Arriving by post, this rather scarce Fox 10 is a welcome addition to the collection. But, as with quite a few older machines, I've decided to do my duty to restore it as best as I can before I set it upon a display shelf. It's the least I can do for a Fox.
Tuesday, January 23, 2018
Nothing typewriter related today (though I do have something on its way that I'll be eager to show soon enough). Just a few of the latest odds and ends I've been dealing with, incidentally working towards the general goals of the glorious Typewriter Revolution.
I'm not in the city, rather I live just a bit aways in the county, and while that means it's far quieter and serene (surrounded by the forest and whatnot), it also means we lack certain guarantees that most of the city dwellers have; one primary thing being an almost unquestionable ability to state that the power simply will not go out. If it does, it goes out for an hour or so. That's not quite the case where I live; a few years back, due to a rather serious wind storm, we lost power for a full week in late November. It's interesting to deal with candlelight as your only means of illumination for about 1/3 of your day, and more interesting still to find means of entertaining yourself.
From that particular power outage (and the many that have occurred since), I decided I should find a way to play music without needing electricity. A previously charged MP3 works well, but only until it runs out of juice. I wanted something a bit more, say, phonographic.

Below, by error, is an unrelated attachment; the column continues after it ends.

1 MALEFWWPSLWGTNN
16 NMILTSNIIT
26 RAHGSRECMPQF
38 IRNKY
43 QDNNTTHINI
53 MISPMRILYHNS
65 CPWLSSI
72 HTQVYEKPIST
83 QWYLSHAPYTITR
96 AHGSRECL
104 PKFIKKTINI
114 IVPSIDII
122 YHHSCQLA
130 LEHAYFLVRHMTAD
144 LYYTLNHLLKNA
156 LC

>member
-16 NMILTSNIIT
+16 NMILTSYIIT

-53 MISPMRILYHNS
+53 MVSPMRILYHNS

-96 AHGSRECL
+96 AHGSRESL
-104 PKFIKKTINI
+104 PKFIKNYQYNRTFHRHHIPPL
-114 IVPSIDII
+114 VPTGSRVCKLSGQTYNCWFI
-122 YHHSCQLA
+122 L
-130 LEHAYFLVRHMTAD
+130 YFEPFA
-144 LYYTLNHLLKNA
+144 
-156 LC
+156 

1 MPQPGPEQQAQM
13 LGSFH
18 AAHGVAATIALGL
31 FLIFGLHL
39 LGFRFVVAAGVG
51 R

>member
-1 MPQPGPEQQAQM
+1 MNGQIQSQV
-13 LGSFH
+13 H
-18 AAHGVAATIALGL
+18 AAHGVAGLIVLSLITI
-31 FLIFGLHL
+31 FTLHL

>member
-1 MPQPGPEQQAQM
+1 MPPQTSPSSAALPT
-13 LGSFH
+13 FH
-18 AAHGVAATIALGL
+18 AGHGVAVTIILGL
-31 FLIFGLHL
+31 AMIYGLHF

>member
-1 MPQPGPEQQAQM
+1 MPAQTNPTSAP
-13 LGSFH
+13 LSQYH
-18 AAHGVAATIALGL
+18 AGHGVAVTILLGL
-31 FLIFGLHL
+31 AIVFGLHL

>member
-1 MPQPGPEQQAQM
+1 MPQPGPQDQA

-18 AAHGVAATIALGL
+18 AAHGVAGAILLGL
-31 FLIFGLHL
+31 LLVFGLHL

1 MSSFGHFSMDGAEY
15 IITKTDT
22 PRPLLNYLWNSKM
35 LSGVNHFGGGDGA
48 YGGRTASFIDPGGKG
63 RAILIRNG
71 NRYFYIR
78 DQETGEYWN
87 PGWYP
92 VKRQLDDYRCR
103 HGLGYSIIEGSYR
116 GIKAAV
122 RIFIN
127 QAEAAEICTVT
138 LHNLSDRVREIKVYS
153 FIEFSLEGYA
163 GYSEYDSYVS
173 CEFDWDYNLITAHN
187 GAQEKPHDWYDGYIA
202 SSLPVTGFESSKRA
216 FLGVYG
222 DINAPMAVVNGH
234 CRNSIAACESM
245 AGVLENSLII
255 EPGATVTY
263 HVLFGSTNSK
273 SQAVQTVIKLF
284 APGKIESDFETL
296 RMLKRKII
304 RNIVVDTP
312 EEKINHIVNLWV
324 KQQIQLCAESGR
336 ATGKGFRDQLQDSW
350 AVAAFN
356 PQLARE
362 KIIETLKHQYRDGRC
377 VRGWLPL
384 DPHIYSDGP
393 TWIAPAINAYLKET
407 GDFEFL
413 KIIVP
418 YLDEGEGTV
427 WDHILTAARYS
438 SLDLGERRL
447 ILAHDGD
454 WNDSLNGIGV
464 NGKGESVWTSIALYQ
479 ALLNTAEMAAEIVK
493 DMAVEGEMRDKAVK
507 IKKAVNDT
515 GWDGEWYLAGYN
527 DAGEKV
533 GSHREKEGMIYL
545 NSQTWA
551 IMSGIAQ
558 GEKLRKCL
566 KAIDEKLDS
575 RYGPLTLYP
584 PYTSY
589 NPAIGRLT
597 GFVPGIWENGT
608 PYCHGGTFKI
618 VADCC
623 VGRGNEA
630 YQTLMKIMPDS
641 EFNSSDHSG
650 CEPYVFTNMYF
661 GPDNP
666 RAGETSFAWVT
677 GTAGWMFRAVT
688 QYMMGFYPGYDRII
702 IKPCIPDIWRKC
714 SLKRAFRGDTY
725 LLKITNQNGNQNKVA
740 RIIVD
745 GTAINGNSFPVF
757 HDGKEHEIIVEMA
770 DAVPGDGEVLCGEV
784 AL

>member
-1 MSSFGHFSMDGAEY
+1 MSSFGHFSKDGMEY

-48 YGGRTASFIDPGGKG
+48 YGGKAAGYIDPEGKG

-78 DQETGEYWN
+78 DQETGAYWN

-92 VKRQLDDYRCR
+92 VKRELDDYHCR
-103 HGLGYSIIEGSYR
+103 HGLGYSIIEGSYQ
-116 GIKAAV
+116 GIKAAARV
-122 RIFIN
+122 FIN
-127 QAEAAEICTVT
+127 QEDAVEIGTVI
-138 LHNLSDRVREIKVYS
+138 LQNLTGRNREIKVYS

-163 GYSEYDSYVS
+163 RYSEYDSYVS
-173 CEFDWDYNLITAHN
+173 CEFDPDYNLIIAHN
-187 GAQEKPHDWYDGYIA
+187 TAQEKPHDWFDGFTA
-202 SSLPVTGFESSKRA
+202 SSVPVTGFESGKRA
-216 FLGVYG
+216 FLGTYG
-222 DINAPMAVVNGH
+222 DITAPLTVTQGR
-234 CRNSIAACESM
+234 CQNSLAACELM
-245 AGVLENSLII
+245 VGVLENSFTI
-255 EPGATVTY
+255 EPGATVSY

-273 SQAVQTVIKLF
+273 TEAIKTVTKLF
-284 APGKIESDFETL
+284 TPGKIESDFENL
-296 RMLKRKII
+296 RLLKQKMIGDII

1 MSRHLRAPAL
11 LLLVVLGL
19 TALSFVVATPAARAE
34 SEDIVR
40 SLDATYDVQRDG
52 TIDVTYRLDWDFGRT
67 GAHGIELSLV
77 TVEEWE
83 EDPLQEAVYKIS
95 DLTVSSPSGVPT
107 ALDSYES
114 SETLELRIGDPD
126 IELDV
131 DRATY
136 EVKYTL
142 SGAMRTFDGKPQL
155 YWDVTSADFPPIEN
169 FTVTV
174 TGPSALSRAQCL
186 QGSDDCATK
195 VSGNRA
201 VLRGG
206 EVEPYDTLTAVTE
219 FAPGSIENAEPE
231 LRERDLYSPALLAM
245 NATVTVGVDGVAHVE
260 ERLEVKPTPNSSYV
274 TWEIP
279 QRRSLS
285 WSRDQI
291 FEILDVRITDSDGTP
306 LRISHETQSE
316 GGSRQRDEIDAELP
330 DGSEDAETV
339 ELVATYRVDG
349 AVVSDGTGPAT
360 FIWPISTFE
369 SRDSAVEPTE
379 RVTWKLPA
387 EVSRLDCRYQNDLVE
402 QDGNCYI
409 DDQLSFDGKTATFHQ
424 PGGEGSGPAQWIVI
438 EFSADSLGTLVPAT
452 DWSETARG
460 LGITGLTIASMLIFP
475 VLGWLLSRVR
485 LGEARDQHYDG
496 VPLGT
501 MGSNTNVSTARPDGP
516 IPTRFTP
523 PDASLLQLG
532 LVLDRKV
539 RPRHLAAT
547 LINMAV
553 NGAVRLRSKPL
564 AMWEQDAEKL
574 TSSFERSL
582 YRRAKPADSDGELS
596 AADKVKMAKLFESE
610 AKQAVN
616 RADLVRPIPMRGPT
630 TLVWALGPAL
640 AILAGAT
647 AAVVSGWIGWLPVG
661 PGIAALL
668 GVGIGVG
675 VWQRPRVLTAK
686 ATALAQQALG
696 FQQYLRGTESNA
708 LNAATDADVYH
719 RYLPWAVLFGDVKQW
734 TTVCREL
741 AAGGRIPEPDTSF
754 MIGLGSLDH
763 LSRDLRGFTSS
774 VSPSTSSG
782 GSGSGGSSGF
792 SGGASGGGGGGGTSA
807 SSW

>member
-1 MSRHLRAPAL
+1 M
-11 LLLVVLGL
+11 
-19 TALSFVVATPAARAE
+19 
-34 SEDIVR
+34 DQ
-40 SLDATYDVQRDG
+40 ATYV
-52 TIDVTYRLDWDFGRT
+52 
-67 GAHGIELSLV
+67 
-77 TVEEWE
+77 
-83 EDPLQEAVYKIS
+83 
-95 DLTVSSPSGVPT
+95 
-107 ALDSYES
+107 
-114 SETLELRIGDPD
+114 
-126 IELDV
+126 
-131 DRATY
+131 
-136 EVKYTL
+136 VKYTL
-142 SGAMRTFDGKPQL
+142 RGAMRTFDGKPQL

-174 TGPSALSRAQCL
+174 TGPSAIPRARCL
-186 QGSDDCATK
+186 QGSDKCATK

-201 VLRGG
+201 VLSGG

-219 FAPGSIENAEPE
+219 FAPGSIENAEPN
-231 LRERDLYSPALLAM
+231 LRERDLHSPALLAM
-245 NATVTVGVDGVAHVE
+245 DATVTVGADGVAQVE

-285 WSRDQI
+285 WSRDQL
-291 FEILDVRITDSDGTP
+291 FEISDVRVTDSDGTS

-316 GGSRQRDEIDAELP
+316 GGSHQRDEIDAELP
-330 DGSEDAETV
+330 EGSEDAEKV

The problem, however, is that we don't have phonographs in large supply out here. We have full sized Victrolas pop up on craigslist here and there, but nothing easily portable. So I finally decided to hell with it, I'll make my own. I bought a motor and tonearm off ye olde Ebay, and built the rest.
I decided to make what I call a "Multi-Box", so that the top can be taken off and replaced on a whim for multiple uses. Below is the underside of the record player board, with poorly made acoustic horn and engine visible.
And the top of the board, on the Multi-Box stand.
I ended up not liking it, however, so I threw together a smaller, even more portable version within a day and am quite pleased with it.
I've only got two 78s on hand at the moment, but will be trying to locate some more. At least I can listen to old school "Cotten Eye Joe" over and over and over again until driven mad.
Another fun project I finally was able to get functional is this old drill press. I had to modify a modern chuck into it so that I could change bits (the drill otherwise only accepts bits with 1/2 inch ends). It's fun to get cranking on it, and it turns out that I actually have found it more useful in certain circumstances than my only other option, a hand drill. You can get far more force per rotation into this drill due to the simple mechanics of it and its lengthy lever than you can get from a hand drill before it overheats.
I also stumbled upon a small trove of Whal-Eversharp mechanical pencils, all gold-filled, from roughly the 1920's or 1930's. I hate modern mechanical pencils because they scratch (due to the thin lead), but these suckers use 1.1mm lead, a width as thick as standard pencil leads for the most part, and it works wonderfully for me. The heavy metal barrel helps as well, since I like a bit of heft in my writing implements.
And to top it all off, I got into repairing antique fountain pens. Remarkably easy, the only hard part is making sure you don't break them taking them apart. I was finally able to satisfy a hunt I've been on for years and years; a beautiful antique blue fountain pen.
One of the things I love about fountain pens is their permanence; you don't just toss them out when they're out of ink. You simply take a second to refill it. And a single bottle of ink can last what seems like forever, and for the cost (about $10 a bottle) it is a clear winner over standard ballpoints.
Stay tuned later this week for an post on our beloved typewriters
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